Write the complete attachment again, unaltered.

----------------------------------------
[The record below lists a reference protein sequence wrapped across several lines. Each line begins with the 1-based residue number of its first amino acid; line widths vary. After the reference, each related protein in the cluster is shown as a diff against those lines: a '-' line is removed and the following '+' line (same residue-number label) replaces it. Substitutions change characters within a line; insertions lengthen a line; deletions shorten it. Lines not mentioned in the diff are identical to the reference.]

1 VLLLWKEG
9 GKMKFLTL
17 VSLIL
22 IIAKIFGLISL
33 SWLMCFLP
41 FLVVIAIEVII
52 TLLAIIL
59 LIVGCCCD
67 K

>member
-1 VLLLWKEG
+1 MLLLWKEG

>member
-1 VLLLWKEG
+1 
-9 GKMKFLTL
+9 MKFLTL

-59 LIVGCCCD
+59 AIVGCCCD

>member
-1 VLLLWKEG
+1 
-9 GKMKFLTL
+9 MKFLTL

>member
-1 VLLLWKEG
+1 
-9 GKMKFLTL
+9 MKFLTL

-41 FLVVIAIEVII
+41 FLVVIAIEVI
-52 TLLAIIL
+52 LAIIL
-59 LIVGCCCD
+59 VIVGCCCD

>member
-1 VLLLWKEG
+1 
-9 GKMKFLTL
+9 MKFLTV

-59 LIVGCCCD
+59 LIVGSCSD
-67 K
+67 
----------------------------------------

[The record below lists a reference protein sequence wrapped across several lines. Each line begins with the 1-based residue number of its first amino acid; line widths vary. After the reference, each related protein in the cluster is shown as a diff against those lines: a '-' line is removed and the following '+' line (same residue-number label) replaces it. Substitutions change characters within a line; insertions lengthen a line; deletions shorten it. Lines not mentioned in the diff are identical to the reference.]

1 VLLLWKEG
9 GKMKFLTL
17 VSLIL
22 IIAKIFGLISL
33 SWLMCFLP
41 FLVVIAIEVII
52 TLLAIIL
59 LIVGCCCD
67 K

>member
-1 VLLLWKEG
+1 MLLLWKEG

>member
-1 VLLLWKEG
+1 
-9 GKMKFLTL
+9 MKFLTL

-59 LIVGCCCD
+59 AIVGCCCD

>member
-1 VLLLWKEG
+1 
-9 GKMKFLTL
+9 MKFLTL

>member
-1 VLLLWKEG
+1 
-9 GKMKFLTL
+9 MKFLTL

-41 FLVVIAIEVII
+41 FLVVIAIEVI
-52 TLLAIIL
+52 LAIIL
-59 LIVGCCCD
+59 VIVGCCCD

>member
-1 VLLLWKEG
+1 
-9 GKMKFLTL
+9 MKFLTV

-59 LIVGCCCD
+59 LIVGSCSD
-67 K
+67 